[Show abstract][Hide abstract] ABSTRACT: Despite increased risks of postoperative complications among patients who use tobacco, a number of barriers hinder the systematic identification of surgical patients who smoke. The study investigated the accuracy and acceptability of a patient-completed touchscreen computer program, which assessed patient smoking status during attendance at a surgical pre-operative clinic.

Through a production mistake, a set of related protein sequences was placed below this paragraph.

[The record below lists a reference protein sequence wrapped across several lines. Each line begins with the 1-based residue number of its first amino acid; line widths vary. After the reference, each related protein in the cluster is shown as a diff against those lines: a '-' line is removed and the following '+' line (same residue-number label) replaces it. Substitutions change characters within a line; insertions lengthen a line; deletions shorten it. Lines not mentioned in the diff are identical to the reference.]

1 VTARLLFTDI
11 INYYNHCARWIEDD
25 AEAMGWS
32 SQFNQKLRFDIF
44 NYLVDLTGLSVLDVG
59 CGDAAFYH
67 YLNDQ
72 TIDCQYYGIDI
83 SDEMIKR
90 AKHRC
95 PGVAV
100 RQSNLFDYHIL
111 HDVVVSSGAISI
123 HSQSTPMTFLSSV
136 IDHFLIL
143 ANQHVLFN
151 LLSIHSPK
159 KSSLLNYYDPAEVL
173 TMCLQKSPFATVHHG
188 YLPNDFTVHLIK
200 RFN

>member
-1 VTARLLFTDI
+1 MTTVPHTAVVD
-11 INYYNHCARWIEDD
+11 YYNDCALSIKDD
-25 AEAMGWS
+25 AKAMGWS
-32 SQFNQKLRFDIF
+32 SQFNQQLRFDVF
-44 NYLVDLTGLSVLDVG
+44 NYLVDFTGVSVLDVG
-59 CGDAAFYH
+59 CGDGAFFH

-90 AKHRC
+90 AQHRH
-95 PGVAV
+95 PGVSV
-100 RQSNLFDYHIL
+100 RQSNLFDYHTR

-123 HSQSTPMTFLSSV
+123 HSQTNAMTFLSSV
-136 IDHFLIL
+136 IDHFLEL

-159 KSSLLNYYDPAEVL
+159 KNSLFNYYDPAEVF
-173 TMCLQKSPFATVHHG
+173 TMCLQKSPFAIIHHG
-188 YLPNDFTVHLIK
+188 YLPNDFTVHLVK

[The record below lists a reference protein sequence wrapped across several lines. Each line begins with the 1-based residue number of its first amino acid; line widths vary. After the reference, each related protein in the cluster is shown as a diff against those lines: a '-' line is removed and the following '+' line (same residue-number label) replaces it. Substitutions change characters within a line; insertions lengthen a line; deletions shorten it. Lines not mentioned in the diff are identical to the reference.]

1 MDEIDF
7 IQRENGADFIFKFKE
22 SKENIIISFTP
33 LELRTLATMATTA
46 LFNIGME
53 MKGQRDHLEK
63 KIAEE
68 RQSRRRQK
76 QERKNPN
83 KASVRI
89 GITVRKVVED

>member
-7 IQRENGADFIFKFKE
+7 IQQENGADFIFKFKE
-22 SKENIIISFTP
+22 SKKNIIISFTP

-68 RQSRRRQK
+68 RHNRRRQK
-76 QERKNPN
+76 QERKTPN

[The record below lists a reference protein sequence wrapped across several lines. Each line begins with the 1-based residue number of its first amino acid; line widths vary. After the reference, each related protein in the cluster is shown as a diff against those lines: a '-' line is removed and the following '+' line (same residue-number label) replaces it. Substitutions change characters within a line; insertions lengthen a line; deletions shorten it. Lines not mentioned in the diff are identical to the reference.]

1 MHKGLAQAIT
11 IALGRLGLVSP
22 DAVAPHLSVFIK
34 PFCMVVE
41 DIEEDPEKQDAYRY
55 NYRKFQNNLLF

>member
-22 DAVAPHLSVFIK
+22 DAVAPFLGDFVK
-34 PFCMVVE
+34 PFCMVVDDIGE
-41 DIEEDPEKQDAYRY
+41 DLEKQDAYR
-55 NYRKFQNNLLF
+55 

One thousand and four patients participated in the study and completed a touchscreen computer smoking assessment program.
The sensitivity and specificity measures of the computerized assessment were 93% and 95% respectively. Patients, and clinic receptionists, nurses and anaesthetists found the touchscreen computer-based assessment acceptable.
The findings suggest that computerized assessment of smoking status is an accurate and acceptable way to identify tobacco users in a pre-operative clinic setting.
Full-text · Article · Jul 2007 · Journal of Public Health